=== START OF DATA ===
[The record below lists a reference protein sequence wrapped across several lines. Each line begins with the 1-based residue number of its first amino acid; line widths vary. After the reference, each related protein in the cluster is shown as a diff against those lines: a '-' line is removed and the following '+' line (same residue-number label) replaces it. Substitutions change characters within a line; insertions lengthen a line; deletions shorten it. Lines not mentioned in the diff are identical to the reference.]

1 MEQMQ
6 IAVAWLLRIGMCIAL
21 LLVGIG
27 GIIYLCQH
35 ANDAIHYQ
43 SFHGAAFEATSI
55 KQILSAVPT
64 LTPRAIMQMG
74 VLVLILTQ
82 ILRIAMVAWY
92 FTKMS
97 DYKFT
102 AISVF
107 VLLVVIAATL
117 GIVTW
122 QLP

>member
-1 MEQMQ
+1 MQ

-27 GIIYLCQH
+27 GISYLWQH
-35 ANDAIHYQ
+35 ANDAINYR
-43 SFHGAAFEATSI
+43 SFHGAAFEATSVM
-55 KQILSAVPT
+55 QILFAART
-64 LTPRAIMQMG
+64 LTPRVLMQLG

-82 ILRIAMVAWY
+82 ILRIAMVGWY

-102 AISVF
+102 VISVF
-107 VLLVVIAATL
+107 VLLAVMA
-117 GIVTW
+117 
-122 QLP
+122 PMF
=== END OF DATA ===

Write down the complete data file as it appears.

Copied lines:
[The record below lists a reference protein sequence wrapped across several lines. Each line begins with the 1-based residue number of its first amino acid; line widths vary. After the reference, each related protein in the cluster is shown as a diff against those lines: a '-' line is removed and the following '+' line (same residue-number label) replaces it. Substitutions change characters within a line; insertions lengthen a line; deletions shorten it. Lines not mentioned in the diff are identical to the reference.]

1 MEQMQ
6 IAVAWLLRIGMCIAL
21 LLVGIG
27 GIIYLCQH
35 ANDAIHYQ
43 SFHGAAFEATSI
55 KQILSAVPT
64 LTPRAIMQMG
74 VLVLILTQ
82 ILRIAMVAWY
92 FTKMS
97 DYKFT
102 AISVF
107 VLLVVIAATL
117 GIVTW
122 QLP

>member
-1 MEQMQ
+1 MQ

-27 GIIYLCQH
+27 GISYLWQH
-35 ANDAIHYQ
+35 ANDAINYR
-43 SFHGAAFEATSI
+43 SFHGAAFEATSVM
-55 KQILSAVPT
+55 QILFAART
-64 LTPRAIMQMG
+64 LTPRVLMQLG

-82 ILRIAMVAWY
+82 ILRIAMVGWY

-102 AISVF
+102 VISVF
-107 VLLVVIAATL
+107 VLLAVMA
-117 GIVTW
+117 
-122 QLP
+122 PMF